26 July 2012 The United Nations top envoy for Myanmar today reiterated his commitment to assist the country in its national reconciliation and reform efforts, in the wake of the deadly violence which took place in the state of Rakhine last month.
“The United Nations is committed to assisting Myanmar and its people in their reform and national reconciliation efforts, including overcoming imminent challenges,” said the Secretary-General’s Special Adviser for Myanmar, Vijay Nambiar, in a statement. “In this spirit, the United Nations has been working to help assist many of the victims of the recent violence in Rakhine state, regardless of their religion or ethnicity.”
Last month, serious disturbances in Rakhine state, located in the country’s west, led to the Government declaring a state of emergency there. According to reports, the violence between ethnic Rakhine Buddhists and Rohingya Muslims left at least a dozen civilians dead and hundreds of homes destroyed, while internally displacing some 30,000 people.
The UN also temporarily relocated, on a voluntary basis, some of its staff based in the towns of Maungdaw and Buthidaung, as well as Rakhine state’s capital, Sittwe. Mr. Nambiar visited a few days after the violence, leading a humanitarian team to some of the localities that were most affected and later calling for an investigation into the events that took place.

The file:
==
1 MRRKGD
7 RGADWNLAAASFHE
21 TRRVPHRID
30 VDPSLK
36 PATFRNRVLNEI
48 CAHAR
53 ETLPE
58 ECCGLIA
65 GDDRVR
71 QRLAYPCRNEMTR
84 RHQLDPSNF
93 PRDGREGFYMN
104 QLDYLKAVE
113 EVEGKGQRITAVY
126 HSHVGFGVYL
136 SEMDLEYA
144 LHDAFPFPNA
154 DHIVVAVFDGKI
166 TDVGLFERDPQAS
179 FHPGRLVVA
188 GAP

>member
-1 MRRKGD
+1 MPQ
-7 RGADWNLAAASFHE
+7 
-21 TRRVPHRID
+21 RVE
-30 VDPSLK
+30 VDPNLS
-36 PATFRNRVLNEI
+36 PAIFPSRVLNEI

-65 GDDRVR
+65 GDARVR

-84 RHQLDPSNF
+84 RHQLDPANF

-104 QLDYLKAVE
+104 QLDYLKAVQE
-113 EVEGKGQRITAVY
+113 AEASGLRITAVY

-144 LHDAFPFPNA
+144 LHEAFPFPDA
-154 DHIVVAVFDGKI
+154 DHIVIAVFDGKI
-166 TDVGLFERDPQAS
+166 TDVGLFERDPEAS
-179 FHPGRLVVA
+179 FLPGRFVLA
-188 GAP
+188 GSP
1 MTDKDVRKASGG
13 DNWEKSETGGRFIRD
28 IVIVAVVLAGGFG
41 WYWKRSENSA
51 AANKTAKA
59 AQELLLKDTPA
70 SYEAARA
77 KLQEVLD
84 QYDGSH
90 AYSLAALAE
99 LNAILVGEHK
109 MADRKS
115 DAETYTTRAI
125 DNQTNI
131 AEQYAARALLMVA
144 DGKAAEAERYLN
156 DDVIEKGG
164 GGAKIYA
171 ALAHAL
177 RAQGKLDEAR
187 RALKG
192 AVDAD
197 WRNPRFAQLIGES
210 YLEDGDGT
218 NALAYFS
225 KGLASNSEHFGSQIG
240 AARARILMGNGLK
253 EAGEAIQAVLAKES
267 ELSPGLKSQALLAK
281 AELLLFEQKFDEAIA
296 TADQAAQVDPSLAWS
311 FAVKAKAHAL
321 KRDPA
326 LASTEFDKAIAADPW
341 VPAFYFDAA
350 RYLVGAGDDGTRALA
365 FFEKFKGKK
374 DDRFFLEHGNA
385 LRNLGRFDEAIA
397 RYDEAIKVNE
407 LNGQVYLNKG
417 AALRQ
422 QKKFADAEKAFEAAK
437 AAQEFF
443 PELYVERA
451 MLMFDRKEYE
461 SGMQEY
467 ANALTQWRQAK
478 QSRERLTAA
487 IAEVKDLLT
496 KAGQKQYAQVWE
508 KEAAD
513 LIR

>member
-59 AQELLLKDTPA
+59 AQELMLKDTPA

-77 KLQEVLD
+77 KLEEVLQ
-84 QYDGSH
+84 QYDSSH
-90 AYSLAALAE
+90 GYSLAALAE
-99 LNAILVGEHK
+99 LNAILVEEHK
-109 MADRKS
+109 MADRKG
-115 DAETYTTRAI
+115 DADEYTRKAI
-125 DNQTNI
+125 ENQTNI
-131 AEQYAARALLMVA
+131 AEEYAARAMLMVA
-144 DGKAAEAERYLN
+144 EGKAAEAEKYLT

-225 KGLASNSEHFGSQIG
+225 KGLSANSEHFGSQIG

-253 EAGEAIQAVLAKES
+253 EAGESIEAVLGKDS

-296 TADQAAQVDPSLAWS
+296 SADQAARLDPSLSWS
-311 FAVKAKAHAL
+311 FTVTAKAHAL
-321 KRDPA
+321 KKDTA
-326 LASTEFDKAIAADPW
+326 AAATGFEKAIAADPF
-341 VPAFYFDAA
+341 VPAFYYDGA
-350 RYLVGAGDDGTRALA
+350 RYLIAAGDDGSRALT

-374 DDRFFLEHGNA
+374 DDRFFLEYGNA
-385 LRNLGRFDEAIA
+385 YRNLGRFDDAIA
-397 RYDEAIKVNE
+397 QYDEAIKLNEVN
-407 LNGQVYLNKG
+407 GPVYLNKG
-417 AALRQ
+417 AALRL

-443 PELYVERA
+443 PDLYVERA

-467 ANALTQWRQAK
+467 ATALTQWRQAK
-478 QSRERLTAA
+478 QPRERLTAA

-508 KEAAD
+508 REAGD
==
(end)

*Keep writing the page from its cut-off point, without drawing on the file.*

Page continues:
In his statement, Mr. Nambiar also said he had conveyed the personal concerns of Secretary-General Ban Ki-moon, along with the UN’s expectations, directly to President Thein Sein. He noted that the President’s statements on the issue recognize the risk that the situation in Rakhine state poses for the broader reform process underway in Myanmar.
“While the response by the Government thus far has been prompt and calibrated, and while the President has stressed the need to handle the matter with sensitivity, I have, during the past days, called on the authorities, publicly and privately, to make an independent and transparent investigation of these tragic events,” Mr. Nambiar said.
“Such action should establish accountability as well as the prevalence of the rule of law. It should also address the underlying causes of the violence, including with regard to the condition of the Muslim community in Rakhine as an integral part of the national reconciliation process,” he added.
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